Arsenal Academy coach Alex Nichols has been banned for three matches by the FA and fined £400 after he was found guilty of swearing at a teenage girl who refereed an under-9s match, reducing her to tears as he called her a ‘little prick’.
The Times report that Nichol’s behaviour was called ‘abhorrent’ by the disciplinary panel “which found Alex Nichols screamed and shouted at the girl, described in its findings as a “child referee” and “a female minor” — referees have to be 14 before they can take charge of a junior match.”
Nichols was the head coach of Arsenal’s u9s but has since been moved to a ‘more general coaching position in the academy,’ says The Times. They also note that it’s not clear if the move was in response to this incident.
The match was taking place between Arsenal and Reading, featuring eight and nine-year-olds.
Initially, Nichols was cleared of using abusive words towards the referee after the game but the FA appealed the verdict and he was found guilty of two charges (the other was improper conduct). The referee had refused to shake his hand after the match, prompting Nichols to mutter “how classy, little prick,” a charge he denied.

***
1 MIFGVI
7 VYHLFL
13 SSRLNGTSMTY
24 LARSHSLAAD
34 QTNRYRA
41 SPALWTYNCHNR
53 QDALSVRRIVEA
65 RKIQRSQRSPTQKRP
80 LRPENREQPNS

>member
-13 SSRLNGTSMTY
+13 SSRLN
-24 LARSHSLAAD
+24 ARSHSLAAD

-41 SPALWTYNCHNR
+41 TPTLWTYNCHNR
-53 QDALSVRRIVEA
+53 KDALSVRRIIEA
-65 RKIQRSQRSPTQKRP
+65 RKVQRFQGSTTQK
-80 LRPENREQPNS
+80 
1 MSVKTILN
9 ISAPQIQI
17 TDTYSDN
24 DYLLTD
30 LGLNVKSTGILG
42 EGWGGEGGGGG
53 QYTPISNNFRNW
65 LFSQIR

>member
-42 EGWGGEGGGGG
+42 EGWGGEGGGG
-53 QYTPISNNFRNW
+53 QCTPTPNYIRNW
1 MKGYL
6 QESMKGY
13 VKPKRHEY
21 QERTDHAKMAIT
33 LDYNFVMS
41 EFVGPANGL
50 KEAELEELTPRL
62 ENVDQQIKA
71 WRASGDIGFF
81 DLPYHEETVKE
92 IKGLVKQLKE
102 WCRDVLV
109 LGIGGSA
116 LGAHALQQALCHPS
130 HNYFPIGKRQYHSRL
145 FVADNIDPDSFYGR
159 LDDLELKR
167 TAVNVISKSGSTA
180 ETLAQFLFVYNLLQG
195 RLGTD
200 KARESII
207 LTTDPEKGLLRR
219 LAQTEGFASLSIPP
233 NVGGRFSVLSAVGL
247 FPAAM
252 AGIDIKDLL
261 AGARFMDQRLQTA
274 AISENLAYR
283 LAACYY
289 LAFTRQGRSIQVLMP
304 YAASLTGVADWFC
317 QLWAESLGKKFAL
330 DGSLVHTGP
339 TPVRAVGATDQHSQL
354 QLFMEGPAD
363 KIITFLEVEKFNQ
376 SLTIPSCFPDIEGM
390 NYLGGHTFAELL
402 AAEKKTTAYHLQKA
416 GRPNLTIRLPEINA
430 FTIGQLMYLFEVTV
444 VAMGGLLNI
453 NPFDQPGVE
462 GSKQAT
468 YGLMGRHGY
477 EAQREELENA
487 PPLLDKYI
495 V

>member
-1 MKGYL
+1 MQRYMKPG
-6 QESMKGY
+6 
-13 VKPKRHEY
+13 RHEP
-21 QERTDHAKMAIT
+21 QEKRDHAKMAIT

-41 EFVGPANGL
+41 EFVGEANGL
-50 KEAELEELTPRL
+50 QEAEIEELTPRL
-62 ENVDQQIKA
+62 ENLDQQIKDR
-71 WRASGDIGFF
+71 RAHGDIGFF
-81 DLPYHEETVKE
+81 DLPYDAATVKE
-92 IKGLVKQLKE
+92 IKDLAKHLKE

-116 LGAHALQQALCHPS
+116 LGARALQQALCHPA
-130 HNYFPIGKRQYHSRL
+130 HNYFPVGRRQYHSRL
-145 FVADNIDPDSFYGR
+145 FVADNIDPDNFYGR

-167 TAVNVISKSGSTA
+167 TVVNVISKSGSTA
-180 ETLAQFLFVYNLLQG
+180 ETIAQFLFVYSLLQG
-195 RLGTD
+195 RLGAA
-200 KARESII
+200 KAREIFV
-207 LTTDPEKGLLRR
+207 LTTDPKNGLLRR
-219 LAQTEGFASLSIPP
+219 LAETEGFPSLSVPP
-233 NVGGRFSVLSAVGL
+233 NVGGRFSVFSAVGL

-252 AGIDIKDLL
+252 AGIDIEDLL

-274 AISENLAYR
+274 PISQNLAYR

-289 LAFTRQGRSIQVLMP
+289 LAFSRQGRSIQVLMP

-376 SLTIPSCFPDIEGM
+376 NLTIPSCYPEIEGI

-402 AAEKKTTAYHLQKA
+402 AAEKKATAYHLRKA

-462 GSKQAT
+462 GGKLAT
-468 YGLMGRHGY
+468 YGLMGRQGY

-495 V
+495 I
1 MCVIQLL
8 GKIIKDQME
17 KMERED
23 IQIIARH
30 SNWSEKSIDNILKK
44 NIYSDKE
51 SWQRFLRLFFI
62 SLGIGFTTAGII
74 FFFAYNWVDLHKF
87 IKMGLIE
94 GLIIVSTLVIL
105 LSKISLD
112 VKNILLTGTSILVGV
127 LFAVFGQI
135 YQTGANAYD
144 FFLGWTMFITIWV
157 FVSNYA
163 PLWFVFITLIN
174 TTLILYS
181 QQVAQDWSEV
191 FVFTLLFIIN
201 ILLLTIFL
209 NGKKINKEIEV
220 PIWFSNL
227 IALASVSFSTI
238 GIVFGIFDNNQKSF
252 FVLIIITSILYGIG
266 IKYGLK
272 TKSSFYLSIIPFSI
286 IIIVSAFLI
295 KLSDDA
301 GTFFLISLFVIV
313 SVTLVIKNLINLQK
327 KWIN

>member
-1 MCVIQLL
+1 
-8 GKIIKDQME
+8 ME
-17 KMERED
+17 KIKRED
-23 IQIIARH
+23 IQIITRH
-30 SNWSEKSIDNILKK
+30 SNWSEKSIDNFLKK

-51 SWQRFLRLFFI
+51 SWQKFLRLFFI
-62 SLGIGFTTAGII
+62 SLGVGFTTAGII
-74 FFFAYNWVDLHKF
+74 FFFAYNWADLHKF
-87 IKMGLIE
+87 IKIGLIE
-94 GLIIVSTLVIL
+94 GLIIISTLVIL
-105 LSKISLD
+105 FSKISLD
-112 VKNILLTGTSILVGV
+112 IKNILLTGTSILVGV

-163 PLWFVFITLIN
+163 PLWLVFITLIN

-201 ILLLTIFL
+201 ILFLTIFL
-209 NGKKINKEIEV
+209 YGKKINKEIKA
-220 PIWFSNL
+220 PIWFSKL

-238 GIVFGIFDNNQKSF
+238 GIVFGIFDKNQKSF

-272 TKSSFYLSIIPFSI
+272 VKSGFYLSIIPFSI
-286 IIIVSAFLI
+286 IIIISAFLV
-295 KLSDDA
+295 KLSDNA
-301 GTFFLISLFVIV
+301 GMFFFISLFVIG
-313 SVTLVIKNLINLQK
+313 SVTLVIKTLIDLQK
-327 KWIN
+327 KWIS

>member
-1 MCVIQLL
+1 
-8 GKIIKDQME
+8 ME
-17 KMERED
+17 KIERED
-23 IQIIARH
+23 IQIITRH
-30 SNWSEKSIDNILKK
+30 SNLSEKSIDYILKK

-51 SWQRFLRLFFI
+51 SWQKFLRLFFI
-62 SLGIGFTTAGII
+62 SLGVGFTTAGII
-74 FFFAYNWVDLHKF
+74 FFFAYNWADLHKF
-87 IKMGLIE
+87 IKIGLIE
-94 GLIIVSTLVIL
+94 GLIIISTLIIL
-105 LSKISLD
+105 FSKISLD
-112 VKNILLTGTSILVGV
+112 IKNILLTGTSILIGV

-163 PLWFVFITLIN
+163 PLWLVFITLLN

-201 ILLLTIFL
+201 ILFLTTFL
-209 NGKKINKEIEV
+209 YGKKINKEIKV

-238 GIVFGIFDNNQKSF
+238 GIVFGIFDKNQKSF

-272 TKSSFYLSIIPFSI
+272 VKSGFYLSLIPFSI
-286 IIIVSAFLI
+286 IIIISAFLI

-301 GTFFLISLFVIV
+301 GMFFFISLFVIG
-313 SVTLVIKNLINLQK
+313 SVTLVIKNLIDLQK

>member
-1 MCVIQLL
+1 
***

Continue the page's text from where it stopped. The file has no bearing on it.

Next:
I seriously hope that the club looks at this matter now that a verdict has been delivered because it beggars belief that a man can be allowed to coach kids when this is how he treats teenage officials. Football is already like the Catholic Church in that it simply moves inappropriate people around rather than holding them to account properly. Arsenal must demand better standards of those it employs to work with children.
It is one thing for a grown man to verbally abuse another but to respond like this to a teenage girl shows a distinct lack of self-control and good judgement. One of the key roles of a coach in charge of children should be the ability to set a good example of how to deal with life in general and in-game problems particularly.
What has Nichols taught the players who look up to him here? What message will Arsenal send about the treatment of minors in its care?
To do nothing further would send a very strong message indeed.